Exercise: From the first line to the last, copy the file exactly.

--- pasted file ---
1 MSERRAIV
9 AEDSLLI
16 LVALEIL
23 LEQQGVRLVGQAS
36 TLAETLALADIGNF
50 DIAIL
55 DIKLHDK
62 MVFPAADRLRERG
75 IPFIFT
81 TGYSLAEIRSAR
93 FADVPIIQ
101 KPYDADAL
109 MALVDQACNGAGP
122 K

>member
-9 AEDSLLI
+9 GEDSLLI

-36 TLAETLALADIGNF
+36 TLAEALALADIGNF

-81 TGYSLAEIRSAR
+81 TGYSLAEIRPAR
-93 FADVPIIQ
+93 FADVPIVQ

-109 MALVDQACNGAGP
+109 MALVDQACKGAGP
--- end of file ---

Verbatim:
1 MSERRAIV
9 AEDSLLI
16 LVALEIL
23 LEQQGVRLVGQAS
36 TLAETLALADIGNF
50 DIAIL
55 DIKLHDK
62 MVFPAADRLRERG
75 IPFIFT
81 TGYSLAEIRSAR
93 FADVPIIQ
101 KPYDADAL
109 MALVDQACNGAGP
122 K

>member
-9 AEDSLLI
+9 GEDSLLI

-36 TLAETLALADIGNF
+36 TLAEALALADIGNF

-81 TGYSLAEIRSAR
+81 TGYSLAEIRPAR
-93 FADVPIIQ
+93 FADVPIVQ

-109 MALVDQACNGAGP
+109 MALVDQACKGAGP